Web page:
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The Journal Gazette

  • Cathie Rowand | The Journal Gazette Workers with Aldridge Electric Inc., a contractor for American Electric Power, install a new utility pole at Pearl Street and Maiden Lane last week.

Monday, October 09, 2017 1:00 am

Editorial

Charged up: Public can have voice heard on rate-hike proposals

Rate hearing

The Indiana Utility Regulatory Commission will hold a field hearing at 6 p.m. Tuesday at the Grand Wayne Center to collect testimony on a proposed rate hike by Indiana Michigan Power Company.

Comments can also be submitted in writing (by mail, fax or online) to the Office of Utility Consumer Counselor, which represents customers in rate-hike requests, for review and filing with the regulatory commission.

To provide comments on a pending rate case, specify the case as clearly as possible by including the utility's name and the IURC cause number (44967 for the I&M request). Include full name, mailing address, email address (if available) and daytime phone number. The deadline for submission is Nov. 2.

Email: uccinfo@oucc.IN.gov

Mail: Indiana Office of Utility Consumer Counselor, PNC Center, 115 W. Washington St., Suite 1500 South, Indianapolis, IN 46204

Fax: (317) 232-5923

Phone: 1-888-441-2494 (Toll Free); (317) 232-2494 voice/TDD

A rate hike of nearly 20 percent for local electric customers?

A $10 a month increase for natural gas customers now paying about $50 a month?

You have every right to be concerned, and every right to speak up. Unlike cable and communication companies, utility providers must make a case for a rate increase before the Indiana Utility Regulatory Commission, with opportunity for customers to air their concerns. In the case of Indiana Michigan Power's request, an opportunity to speak comes Tuesday evening at a field hearing in Fort Wayne.

At a South Bend hearing on the I&M proposal a week ago, customers raised objections not only to the amount of the rate hike requested, 19.7 percent, but also the utility company's continued reliance on fossil fuels as a primary source for generating power.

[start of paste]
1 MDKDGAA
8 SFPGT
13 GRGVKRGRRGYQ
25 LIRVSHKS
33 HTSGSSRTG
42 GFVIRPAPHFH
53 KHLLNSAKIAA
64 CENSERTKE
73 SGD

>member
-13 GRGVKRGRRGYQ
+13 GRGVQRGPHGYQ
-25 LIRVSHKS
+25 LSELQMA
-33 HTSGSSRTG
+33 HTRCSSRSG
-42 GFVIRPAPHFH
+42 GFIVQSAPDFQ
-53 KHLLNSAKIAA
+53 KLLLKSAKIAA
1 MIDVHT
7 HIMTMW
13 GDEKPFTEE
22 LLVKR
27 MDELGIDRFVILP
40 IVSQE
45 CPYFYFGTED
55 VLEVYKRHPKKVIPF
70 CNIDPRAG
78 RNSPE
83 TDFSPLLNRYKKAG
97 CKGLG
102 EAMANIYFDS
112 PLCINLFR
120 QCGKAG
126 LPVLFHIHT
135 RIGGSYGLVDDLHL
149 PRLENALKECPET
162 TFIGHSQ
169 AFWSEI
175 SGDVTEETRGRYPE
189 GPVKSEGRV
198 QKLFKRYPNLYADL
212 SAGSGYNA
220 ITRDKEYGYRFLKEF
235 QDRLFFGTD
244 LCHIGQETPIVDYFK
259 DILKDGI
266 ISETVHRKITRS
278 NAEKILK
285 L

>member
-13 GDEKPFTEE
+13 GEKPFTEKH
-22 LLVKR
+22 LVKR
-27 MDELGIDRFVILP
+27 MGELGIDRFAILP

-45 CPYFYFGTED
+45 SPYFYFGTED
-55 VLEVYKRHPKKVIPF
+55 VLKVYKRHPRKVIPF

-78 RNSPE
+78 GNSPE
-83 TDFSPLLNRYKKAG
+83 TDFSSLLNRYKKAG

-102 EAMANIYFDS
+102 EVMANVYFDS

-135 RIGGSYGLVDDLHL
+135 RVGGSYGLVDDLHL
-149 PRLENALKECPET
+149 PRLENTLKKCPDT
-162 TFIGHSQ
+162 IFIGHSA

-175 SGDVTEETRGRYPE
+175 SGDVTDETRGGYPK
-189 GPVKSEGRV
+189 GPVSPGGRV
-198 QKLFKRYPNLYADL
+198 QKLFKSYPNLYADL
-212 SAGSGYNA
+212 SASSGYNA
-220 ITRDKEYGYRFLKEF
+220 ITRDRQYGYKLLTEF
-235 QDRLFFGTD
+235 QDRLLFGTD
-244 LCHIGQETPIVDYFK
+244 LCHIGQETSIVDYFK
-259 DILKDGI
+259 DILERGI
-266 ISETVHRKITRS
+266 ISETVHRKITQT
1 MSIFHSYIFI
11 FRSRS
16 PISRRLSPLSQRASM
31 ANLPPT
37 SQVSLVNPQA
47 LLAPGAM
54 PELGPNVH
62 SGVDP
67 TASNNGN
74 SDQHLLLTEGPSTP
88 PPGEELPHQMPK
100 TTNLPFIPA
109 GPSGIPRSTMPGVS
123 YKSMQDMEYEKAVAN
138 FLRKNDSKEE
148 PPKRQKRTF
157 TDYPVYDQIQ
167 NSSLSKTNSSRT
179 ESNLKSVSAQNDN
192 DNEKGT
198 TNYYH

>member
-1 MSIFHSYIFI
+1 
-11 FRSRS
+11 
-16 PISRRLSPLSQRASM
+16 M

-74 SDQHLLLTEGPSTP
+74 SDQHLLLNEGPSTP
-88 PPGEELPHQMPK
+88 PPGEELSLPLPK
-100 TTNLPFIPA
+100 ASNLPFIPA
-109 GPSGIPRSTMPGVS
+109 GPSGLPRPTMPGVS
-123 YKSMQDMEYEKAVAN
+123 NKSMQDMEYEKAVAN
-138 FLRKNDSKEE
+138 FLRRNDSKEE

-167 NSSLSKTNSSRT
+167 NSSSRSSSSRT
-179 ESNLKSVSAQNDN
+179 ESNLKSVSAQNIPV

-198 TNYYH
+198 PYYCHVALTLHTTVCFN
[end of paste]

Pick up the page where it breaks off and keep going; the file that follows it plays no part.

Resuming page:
I&M's energy sources also include nuclear, hydro, wind and solar power. Revenue from the proposed rate increase is to support capital improvements, operating and maintenance costs. 

The utility company in July announced its intention to seek the rate hike. If approved, it would occur in two phases, taking effect next July 1, and Jan. 1, 2019.

I&M has estimated its request would raise a monthly residential electric bill for 1,000 kilowatt hours from $125.88 to $151.16, if fully implemented.

The proposal includes increasing the fixed, monthly residential customer charge from $7.30 to $18. The monthly service charge for most small-business customers would rise from $9.70 to $19. The “energy charge,” or the part of the base rate that varies by usage, would also rise.

NIPSCO's rate-hike proposal, filed last month, seeks an increase in customers' base rate for delivery, also in two phases. The first increase would come in mid-2018 and the second in early 2019.  

A typical residential customer using 69 therms per month would see an overall increase of about $10 per month.

No hearing dates have been set for the NIPSCO request, but residential customers won't be alone in challenging either utility company's proposal. The I&M Industrial Group, a collection of industrial customers that includes General Motors' truck assembly plant in Fort Wayne, has filed a petition to intervene in the electric rate case, along with other commercial customers and the Citizens Action Coalition.

One more reason to rest easy for now: Utility companies seldom get what they ask for. Some rate-hike requests are cut by half when finally approved by the IURC. That's small consolation for customers on a fixed income, but still worth speaking out about.